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Wednesday, 5 December 2012

Independence knife!

I have a curious relationship with knifemaking, I might do 15 minutes here and there, sometimes weeks apart, and then get a sudden rush of inspiration and can't stop for anything until I've seen the job completed. Today was one of those days.

There were a couple of useful tips that cropped up in the process, so I thought I share them. The first is using one of these great little cylindrical cork sanding blocks (above) that come with a free bottle of wine. The cork supports the abrasive giving evenly distributed pressure, you can also roll it slightly as you are working to find a fresh bit of grit without having to reposition the paper.

A problem that I came across when shaping the handle with rasps was how to get close enough to the liners and the tang without scratching them. Even using 3M Frecut sanding would still take a while, unless I used really coarse grits and then you are back to the problem of scratches. Instead I tried using a cabinet scraper which proved to be fast, controlled and didn't scratch up the metal anywhere near as badly.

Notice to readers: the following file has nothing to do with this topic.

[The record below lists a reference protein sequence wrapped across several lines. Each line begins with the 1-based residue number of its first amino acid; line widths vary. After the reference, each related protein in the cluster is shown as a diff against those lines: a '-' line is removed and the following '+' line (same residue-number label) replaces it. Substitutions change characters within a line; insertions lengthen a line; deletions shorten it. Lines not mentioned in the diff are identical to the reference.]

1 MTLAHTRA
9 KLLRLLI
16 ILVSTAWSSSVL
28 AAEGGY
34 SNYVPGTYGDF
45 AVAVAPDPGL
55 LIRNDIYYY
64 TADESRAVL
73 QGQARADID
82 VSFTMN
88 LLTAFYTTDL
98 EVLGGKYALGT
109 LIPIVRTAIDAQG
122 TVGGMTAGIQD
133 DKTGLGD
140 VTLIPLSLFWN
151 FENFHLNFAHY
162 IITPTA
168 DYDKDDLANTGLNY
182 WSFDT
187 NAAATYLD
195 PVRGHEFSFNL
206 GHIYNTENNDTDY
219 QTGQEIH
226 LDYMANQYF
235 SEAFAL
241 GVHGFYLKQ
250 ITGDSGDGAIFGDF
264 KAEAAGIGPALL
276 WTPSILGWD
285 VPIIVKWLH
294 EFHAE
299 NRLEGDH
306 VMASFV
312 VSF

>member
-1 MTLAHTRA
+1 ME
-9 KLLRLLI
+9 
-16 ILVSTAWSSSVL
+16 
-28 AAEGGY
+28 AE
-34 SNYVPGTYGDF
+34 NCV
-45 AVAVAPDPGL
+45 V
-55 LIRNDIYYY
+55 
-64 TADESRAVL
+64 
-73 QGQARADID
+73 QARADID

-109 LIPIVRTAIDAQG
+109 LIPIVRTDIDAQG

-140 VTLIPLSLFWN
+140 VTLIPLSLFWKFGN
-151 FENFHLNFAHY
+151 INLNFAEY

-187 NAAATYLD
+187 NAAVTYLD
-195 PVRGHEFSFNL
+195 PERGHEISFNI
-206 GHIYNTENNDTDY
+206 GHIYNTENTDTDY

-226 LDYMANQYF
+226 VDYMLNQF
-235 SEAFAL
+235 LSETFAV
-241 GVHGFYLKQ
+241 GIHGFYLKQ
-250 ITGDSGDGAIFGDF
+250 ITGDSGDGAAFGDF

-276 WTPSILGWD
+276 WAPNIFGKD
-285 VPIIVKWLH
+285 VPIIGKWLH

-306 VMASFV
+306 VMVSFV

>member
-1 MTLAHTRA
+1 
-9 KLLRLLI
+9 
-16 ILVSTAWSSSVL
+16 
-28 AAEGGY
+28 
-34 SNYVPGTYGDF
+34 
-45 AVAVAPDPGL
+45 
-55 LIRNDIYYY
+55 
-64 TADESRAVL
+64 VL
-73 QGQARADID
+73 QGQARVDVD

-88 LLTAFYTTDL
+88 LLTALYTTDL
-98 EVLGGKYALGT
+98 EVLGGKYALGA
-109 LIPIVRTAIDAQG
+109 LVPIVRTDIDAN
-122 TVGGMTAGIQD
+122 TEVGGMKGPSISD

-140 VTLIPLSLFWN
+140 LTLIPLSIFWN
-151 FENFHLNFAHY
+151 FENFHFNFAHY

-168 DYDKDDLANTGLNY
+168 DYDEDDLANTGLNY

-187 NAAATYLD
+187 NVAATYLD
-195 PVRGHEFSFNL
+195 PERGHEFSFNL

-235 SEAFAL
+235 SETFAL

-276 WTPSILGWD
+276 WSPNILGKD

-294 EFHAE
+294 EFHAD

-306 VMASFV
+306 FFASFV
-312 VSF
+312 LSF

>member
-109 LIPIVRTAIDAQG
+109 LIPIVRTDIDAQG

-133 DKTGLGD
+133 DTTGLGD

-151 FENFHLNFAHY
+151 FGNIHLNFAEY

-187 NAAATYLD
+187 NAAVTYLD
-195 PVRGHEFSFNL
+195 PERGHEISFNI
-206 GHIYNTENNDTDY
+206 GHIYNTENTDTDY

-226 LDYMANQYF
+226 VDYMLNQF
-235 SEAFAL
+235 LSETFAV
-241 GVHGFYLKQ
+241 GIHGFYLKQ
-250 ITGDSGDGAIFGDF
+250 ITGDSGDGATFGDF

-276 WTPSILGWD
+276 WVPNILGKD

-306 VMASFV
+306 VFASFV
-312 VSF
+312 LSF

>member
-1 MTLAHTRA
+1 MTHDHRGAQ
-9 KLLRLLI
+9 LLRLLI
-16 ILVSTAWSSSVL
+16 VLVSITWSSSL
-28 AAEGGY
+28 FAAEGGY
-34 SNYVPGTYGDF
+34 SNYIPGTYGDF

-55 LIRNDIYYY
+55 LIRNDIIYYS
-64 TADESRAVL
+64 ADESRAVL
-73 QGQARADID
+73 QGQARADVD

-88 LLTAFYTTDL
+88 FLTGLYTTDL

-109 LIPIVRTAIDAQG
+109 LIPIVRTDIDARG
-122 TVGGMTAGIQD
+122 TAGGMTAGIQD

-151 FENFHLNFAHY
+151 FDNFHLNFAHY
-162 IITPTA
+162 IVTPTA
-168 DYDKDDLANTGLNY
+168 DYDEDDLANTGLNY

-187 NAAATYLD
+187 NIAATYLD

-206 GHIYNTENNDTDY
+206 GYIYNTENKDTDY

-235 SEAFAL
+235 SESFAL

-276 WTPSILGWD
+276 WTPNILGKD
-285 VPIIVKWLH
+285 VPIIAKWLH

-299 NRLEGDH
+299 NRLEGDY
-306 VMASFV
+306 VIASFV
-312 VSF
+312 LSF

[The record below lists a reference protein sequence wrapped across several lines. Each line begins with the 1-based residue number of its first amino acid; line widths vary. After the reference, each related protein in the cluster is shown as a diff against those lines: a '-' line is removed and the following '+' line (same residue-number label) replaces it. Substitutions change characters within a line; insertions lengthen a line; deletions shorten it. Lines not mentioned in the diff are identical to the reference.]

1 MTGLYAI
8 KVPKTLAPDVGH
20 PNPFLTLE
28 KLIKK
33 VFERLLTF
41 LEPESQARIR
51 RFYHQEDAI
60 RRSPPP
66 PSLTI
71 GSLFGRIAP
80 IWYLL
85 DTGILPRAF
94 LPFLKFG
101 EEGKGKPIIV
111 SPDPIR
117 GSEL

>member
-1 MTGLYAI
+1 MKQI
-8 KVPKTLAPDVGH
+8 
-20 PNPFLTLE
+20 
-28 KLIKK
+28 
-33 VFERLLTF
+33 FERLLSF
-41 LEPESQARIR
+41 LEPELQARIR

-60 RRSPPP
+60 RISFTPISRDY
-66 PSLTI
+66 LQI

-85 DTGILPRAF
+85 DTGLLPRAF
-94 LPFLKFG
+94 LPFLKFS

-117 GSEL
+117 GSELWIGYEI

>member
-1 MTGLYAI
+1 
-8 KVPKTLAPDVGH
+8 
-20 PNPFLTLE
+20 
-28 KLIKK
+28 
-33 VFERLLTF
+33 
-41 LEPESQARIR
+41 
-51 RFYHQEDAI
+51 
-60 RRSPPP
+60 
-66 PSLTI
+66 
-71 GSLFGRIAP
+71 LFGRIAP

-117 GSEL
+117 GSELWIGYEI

The blade for this knife was made by Chris Grant, a long standing friend and very accomplished bladesmith. It was made from our laminated white paper steel using the stock removal method and then given one of his awesome heat treatments. I won't give away Chris's secrets but he can make steel do wonderful things. You could literally shave with this thing!

As this is going to be more of a working knife than Amelie I went for a slightly blockier handle shape, one bit that turned out really well was a tiny almost imperceptible thumb depression on the top of the blade, this gives a really nice grip for controlled woodworking cuts.

Well I guess that's about it, but I do have one last special surprise for Chris....

.....Tartan Wood!

Beautiful tools, great prices, friendly service!